It is illegal for employers to discriminate against an employee because she is pregnant. The federal Pregnancy Discrimination Act (PDA) amended Title VII to make clear that discrimination on the basis of pregnancy, childbirth, or a related medical condition is a form of illegal sex discrimination. The PDA applies to government employers and to private employers with at least 15 employees; some states have laws prohibiting pregnancy discrimination that apply to smaller employers.
What Is Pregnancy Discrimination?
Employers must treat pregnant employees just as they treat their other employees. This means, for example, that:
- An employer may not refuse to hire a woman because she is pregnant.
- An employer may not demote, discipline, transfer, fire, or otherwise disadvantage an employee because she is pregnant.
- An employer may not require a pregnant employee to stop working at a certain point in her pregnancy, as long as she is able to work.
- An employer may not require an employee to take more parental leave than she desires after having a child.
Employees Who Are Temporarily Unable to Work Due to Pregnancy
If an employee is temporarily disabled by pregnancy, the employer must treat the employee the same way it would treat any other temporarily disabled employee. For example, the employer might temporarily modify the employee's job, provide disability leave, or provide unpaid leave. The employer must also follow the same rules in regard to benefits, seniority, accrual of time off, and pay increases for employees on pregnancy disability leave as it uses for employees on disability leave for any other reason.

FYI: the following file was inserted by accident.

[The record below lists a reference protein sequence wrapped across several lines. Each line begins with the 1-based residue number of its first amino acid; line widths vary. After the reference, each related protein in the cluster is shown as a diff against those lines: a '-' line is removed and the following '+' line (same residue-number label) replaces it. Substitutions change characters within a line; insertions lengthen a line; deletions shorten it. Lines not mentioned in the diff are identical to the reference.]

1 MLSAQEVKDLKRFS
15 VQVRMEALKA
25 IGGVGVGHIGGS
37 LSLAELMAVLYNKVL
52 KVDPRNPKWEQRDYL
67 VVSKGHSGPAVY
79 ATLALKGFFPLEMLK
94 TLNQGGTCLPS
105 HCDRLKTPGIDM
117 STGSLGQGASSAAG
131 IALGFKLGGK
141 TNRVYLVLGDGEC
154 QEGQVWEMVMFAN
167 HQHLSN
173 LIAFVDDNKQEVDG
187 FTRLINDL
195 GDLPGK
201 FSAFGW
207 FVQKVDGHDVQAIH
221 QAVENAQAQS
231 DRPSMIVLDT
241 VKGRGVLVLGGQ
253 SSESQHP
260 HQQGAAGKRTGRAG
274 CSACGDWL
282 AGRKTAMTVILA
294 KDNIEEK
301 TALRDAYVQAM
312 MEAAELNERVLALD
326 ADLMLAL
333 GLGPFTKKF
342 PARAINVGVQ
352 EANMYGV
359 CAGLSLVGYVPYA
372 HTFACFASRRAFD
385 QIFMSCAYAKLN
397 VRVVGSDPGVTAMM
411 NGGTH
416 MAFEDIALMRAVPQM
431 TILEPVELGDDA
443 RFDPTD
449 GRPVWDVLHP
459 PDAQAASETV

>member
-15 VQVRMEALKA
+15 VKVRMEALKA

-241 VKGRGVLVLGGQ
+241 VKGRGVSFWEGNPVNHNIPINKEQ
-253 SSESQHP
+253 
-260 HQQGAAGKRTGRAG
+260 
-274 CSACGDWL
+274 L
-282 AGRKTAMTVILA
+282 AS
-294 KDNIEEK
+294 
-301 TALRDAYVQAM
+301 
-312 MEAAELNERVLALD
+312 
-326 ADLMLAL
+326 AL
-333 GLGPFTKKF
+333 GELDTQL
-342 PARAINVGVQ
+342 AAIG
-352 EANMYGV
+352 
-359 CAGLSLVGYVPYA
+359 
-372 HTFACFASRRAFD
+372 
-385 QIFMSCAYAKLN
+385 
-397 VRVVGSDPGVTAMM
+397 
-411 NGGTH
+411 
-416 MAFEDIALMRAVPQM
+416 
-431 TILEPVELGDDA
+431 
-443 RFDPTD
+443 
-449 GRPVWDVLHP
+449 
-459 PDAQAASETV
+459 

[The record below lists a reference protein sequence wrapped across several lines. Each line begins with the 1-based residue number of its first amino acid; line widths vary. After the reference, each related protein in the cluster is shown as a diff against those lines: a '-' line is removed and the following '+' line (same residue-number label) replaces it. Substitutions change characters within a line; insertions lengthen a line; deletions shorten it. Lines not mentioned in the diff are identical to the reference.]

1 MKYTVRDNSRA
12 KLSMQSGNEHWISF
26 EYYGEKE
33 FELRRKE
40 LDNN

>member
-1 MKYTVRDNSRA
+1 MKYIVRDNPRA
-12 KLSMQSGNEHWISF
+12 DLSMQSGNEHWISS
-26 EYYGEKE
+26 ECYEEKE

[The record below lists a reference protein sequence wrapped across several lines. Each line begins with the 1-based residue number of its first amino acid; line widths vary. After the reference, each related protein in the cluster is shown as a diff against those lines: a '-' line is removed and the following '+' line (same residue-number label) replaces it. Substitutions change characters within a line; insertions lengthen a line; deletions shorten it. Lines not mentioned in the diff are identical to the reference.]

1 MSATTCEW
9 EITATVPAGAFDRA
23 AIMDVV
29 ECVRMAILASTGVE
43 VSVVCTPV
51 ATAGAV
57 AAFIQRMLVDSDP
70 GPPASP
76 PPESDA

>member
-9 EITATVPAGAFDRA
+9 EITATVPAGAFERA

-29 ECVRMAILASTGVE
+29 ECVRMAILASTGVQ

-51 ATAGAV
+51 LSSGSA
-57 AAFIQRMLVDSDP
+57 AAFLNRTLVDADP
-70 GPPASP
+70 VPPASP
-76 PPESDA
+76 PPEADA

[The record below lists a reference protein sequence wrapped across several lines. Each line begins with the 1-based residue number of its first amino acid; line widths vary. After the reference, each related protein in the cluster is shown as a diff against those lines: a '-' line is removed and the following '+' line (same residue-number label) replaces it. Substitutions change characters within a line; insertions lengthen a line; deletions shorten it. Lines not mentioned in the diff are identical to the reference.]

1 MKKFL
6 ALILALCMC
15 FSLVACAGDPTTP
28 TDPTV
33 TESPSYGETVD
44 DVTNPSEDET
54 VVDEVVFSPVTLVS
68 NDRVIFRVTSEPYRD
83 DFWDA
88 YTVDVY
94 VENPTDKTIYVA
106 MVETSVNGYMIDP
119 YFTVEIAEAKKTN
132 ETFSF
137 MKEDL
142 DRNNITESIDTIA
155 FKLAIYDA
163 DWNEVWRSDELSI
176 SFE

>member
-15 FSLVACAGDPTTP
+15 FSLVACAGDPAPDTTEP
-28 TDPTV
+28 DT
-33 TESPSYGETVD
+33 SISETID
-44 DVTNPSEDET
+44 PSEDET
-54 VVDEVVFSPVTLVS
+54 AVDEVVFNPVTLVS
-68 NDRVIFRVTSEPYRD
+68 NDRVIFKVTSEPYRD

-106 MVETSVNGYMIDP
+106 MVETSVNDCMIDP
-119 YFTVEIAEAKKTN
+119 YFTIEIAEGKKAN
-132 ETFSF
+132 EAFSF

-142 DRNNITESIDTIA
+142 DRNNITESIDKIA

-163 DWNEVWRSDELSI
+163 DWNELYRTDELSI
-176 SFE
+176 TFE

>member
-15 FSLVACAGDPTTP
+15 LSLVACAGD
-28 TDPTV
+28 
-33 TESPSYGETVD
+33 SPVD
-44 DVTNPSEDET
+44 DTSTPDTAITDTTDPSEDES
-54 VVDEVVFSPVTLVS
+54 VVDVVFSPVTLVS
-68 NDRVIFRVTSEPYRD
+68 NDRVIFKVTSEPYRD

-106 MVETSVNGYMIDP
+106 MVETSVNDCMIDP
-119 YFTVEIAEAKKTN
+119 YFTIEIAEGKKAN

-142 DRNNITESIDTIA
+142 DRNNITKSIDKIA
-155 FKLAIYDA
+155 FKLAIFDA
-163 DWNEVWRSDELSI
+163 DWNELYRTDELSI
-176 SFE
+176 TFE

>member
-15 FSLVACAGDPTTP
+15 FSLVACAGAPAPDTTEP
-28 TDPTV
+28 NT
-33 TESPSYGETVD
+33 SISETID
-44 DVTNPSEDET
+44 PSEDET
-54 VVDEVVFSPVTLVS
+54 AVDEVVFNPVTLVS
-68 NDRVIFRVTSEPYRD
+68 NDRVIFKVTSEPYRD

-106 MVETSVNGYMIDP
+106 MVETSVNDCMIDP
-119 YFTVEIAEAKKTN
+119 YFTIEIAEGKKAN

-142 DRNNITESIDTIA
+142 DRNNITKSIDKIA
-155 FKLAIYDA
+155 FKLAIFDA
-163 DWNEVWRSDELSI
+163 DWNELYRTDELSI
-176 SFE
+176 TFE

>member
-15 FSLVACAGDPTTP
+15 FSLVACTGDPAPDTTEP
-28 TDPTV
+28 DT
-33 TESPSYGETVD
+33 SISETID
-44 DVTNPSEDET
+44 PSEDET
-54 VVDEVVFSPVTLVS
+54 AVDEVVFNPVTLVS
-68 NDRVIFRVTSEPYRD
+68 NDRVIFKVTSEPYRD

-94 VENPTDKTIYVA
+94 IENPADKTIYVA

Pregnancy and Parental Leave
The PDA doesn't require employers to offer parental or pregnancy leave, except that employers must offer employees who are temporarily disabled by pregnancy the same leave that is offered to other temporarily disabled employees. If the employer offers only unpaid time off for other temporarily disabilities, that's all it has to offer for pregnancy disability.
However, other laws may give employees the right to take pregnancy and parental leave. For example, the federal Family and Medical Leave Act (FMLA) and similar state laws require certain employers to provide unpaid leave for pregnancy and bonding with a new child. Some states require employers to provide a certain amount of leave for pregnancy disability. And, a handful of states have temporary disability programs, a type of insurance that pays employees a portion of their usual compensation while they are temporarily unable to work, including for pregnancy disability.
If You Are Facing Pregnancy Discrimination
If you believe your employer has taken action against you because you are pregnant, you may want to consult with an experienced employment attorney. A lawyer can review the facts of your case and let you know whether you have a strong discrimination claim. If you decide to proceed, an attorney can help you negotiate with your employer, file a charge of discrimination with the Equal Employment Opportunity Commission (EEOC) or a state fair employment practices agency (a necessary prerequisite to filing a lawsuit), or sue your employer for damages.